• Ghee with Honey. Ghee, when combined with honey, is a powerful rejuvenative that can serve as a tonic for all of the tissues in the body. It has a special affinity for the muscles and the respiratory tract. This combination of anupans brings complementary qualities together. The sweet taste is building and nourishing while the astringent and scraping qualities of the honey allow for deep absorption, cohesiveness, and detoxification. Also, ghee is cooling and soothing while honey is heating and stimulating. Ghee and honey should never be used in equal quantities by weight, so many Ayurvedic experts recommend mixing it in equal quantities by volume (such as ½ teaspoon of each). Their difference in density ensures that doing so will provide an appropriate ratio between the two. This combination is pacifying for all three doshas.
  • Ginger Tea. Ginger is pungent and heating, with a subtle sweetness. It is a powerful digestive that kindles the digestive fire and helps to eliminate natural toxins in the body. Ginger tea has a particular affinity for the upper portion of the digestive tract (from the mouth through the small intestine), and the lymphatic system. It is primarily pacifying to vata and kapha, but its action on pitta is fairly neutral.
  • Hibiscus Tea. Hibiscus tea is astringent and sweet. It has a particular affinity for the female reproductive system and is pacifying to pitta and kapha.
  • Honey. Honey is sweet and heating, but it also has a bit of astringency and a strong scraping quality that makes it good for clearing mucus and stagnation from the system. It has an affinity for the respiratory tract, the lactation system in women, and the mind. It is balancing for both vata and kapha, but because of its scraping quality, when used alone as an anupan, it is best for pacifying kapha. Our herbal honeys are more balancing for all three doshas (although they can aggravate pitta in excess). Try Elderberry Honey to support a healthy immune system and Turmeric Honey to support digestion and a healthy inflammatory response.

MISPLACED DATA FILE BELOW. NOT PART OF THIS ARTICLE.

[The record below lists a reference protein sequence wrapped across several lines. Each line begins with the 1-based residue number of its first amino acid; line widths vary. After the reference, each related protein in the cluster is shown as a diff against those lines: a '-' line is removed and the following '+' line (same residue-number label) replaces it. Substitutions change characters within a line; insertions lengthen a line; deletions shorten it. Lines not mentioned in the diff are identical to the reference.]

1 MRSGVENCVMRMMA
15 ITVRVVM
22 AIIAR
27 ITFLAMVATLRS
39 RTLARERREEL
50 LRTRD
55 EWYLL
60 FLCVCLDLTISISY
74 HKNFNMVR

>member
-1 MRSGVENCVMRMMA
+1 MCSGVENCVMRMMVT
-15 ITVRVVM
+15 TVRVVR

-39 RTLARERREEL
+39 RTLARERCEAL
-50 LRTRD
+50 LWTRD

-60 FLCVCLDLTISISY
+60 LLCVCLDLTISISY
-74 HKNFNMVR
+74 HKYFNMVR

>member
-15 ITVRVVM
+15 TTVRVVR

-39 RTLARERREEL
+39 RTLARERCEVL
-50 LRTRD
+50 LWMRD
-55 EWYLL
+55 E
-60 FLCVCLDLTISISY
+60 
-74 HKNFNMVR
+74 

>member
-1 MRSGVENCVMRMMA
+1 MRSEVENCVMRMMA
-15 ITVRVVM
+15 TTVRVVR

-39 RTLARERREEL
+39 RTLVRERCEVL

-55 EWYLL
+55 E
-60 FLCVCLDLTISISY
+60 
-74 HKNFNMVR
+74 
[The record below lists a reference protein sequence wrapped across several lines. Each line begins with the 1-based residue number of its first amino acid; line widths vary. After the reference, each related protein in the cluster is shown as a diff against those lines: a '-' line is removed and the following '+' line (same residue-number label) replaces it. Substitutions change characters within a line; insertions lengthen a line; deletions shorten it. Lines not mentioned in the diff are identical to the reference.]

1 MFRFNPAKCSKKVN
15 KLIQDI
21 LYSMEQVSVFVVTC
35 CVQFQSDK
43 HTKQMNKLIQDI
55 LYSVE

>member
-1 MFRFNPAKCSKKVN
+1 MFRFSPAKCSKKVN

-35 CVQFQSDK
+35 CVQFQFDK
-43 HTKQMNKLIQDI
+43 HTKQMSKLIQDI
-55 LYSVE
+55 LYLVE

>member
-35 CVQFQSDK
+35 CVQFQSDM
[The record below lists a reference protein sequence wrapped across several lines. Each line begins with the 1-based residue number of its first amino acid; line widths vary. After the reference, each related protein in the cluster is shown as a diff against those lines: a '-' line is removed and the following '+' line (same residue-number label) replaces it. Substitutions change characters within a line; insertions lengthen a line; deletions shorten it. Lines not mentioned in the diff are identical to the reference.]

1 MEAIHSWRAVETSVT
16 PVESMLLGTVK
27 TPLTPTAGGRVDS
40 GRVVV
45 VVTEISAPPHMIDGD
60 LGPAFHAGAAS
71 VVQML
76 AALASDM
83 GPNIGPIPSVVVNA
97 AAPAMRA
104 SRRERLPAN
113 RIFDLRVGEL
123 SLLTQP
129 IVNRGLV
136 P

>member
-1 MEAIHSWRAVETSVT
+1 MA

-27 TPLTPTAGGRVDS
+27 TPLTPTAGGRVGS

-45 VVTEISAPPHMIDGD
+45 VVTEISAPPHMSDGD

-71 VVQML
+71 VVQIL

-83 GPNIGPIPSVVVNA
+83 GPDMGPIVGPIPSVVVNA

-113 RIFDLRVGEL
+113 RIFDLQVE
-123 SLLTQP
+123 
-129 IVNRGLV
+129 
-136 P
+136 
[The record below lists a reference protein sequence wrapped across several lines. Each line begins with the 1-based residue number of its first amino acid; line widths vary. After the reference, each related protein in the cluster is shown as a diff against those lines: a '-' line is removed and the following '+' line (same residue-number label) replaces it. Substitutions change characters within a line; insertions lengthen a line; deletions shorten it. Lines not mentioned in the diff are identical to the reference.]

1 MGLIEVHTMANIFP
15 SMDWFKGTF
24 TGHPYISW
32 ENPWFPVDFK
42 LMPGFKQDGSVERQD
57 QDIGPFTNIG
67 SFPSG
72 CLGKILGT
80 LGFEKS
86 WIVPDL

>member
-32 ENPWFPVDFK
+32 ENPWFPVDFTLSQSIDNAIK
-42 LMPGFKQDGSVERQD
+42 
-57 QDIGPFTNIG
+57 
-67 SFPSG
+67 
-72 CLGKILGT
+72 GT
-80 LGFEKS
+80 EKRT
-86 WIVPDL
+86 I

• Hot Water with Honey. This mixture suspends all of the qualities of honey in hot water, which is exceptionally good for scraping fat and therefore has a strong affinity for the adipose tissue. Boiling water can denature active enzymes within honey, so it is best to let the water cool slightly before adding honey. This combination is pacifying for both vata and kapha.
  • Maple Syrup. Maple syrup is sweet, cooling, and has a nourishing, tonic quality. It has an affinity for the respiratory tract and is pacifying to pitta.